Firms that provide services or market securities to public pension funds and other municipal entities should consider whether their activities require them to register as municipal advisors (even if they are already registered as broker-dealers).
Municipal Advisor Status. The Dodd-Frank Act amends the Securities Exchange Act of 1934 ("Exchange Act") to require "municipal advisors" who solicit or provide certain advice to municipal entities and certain other persons to register with the SEC.1 "Municipal advisor" is defined generally as a person who (1) provides advice to a municipal entity2 or obligated person3 regarding municipal financial products or the issuance of municipal securities, including advice regarding structure, timing, terms and similar matters; or (2) that undertakes a solicitation of a municipal entity.4 The definition is broad; it includes certain financial advisors (including broker-dealers), investment advisers (subject to an exclusion discussed below), and third-party marketers and solicitors.5 Among other things, "municipal financial product" is defined to include "investment strategies," which the SEC has interpreted to include plans for the investment of any funds held by a municipal entity. As a result, in many cases registration is required to provide advice on the investment of municipal funds. Certain placement agents also are included; for example, the SEC has noted that a placement agent who solicits a municipal entity to invest in a private equity fund generally would be required to register.6 Excluded from the definition, and therefore from the registration requirement, are (among others): broker-dealers acting as underwriters (but not when acting in other capacities), registered investment advisers providing investment advice within the meaning of the Investment Advisers Act of 1940, and attorneys offering legal advice to municipalities.7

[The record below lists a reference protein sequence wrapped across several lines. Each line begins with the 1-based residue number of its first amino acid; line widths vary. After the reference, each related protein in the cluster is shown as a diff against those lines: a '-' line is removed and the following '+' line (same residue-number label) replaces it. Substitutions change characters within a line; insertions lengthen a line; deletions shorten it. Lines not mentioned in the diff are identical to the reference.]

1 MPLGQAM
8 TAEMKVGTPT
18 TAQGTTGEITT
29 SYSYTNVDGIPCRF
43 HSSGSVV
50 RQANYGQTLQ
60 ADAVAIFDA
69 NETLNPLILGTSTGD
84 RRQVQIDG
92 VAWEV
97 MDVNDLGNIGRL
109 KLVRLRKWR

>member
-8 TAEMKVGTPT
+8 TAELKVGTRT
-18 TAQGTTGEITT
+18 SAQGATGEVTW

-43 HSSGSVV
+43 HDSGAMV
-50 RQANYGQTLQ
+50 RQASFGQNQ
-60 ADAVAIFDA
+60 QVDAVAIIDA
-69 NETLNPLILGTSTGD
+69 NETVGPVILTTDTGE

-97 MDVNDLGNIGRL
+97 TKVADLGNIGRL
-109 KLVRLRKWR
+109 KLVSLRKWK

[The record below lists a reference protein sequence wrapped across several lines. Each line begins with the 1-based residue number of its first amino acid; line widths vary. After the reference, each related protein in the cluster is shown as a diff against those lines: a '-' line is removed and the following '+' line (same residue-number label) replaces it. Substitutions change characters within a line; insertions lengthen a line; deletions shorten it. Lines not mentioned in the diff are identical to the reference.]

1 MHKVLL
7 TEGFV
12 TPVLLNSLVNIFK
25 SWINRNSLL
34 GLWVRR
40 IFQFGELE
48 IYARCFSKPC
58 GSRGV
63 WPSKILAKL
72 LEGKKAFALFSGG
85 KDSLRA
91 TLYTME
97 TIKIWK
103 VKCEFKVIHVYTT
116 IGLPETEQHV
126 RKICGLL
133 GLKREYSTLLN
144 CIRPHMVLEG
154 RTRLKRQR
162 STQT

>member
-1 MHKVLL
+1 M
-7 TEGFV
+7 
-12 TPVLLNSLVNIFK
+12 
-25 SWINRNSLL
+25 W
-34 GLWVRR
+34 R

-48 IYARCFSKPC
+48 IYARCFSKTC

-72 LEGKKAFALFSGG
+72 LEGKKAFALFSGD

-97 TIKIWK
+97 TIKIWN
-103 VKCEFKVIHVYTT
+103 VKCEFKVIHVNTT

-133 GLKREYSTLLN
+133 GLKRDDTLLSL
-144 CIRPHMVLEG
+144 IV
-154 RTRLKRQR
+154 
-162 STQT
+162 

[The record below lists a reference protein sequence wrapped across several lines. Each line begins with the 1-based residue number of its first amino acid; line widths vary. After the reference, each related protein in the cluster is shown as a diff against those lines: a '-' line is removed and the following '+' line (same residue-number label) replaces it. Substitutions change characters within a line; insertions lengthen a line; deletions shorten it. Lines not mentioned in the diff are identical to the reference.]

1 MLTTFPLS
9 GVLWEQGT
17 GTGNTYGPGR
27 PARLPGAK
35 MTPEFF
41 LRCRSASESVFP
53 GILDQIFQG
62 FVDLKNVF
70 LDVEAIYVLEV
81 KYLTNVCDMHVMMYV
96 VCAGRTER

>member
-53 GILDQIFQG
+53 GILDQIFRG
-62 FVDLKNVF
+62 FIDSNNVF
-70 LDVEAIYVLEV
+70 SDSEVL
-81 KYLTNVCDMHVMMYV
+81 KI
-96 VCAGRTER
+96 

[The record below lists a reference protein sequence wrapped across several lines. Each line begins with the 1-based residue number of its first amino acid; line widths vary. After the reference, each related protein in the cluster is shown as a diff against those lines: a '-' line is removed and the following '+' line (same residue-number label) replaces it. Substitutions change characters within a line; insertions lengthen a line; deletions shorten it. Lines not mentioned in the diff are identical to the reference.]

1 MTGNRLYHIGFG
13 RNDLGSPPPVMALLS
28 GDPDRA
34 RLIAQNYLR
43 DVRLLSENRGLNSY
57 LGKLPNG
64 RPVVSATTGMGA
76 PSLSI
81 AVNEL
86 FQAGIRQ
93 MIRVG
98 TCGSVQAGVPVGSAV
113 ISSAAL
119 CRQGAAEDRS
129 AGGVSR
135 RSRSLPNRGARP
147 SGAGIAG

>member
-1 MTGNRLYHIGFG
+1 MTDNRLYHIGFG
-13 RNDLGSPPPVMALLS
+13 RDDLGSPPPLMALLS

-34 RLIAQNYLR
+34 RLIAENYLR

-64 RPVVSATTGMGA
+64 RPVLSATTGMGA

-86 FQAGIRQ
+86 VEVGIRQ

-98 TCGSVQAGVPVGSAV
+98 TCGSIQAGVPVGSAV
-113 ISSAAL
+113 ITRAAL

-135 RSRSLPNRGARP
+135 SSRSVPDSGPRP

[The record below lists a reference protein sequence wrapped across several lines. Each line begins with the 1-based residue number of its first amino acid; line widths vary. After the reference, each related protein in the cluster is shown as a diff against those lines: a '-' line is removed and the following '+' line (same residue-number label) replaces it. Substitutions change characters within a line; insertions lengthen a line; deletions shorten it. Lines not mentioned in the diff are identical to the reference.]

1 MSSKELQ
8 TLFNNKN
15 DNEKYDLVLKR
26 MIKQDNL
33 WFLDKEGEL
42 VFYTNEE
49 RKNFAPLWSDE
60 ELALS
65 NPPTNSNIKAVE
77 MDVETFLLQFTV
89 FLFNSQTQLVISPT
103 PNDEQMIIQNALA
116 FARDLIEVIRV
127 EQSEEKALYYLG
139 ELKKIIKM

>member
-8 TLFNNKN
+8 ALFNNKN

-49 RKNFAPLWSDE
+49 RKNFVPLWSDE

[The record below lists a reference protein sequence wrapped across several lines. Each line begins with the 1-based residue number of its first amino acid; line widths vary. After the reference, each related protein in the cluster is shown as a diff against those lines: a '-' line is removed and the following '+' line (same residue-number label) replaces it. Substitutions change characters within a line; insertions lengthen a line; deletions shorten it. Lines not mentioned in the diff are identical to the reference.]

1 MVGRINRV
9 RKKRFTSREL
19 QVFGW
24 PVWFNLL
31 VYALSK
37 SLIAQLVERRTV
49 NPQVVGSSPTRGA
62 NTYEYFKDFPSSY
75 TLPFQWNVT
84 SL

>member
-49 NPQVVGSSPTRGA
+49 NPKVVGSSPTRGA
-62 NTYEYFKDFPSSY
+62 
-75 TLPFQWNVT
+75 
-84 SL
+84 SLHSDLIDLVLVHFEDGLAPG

The SEC has proposed rules defining certain of the statutory terms, and provided interpretive guidance on others.8 Further interpretive guidance can be expected when the proposed rules are finalized.
SEC Registration. At present, municipal advisor firms are required to be registered with the SEC on Form MA-T, pursuant to the SEC's interim final temporary Rule 15Ba2-6T. Under the temporary rule, only municipal advisor firms and sole proprietors are required to register; employees of such firms who engage in municipal advisory activities are not, although they are subject to certain MSRB rules (discussed below), and Form MA-T solicits certain information regarding disciplinary history of "associated municipal advisor professionals."9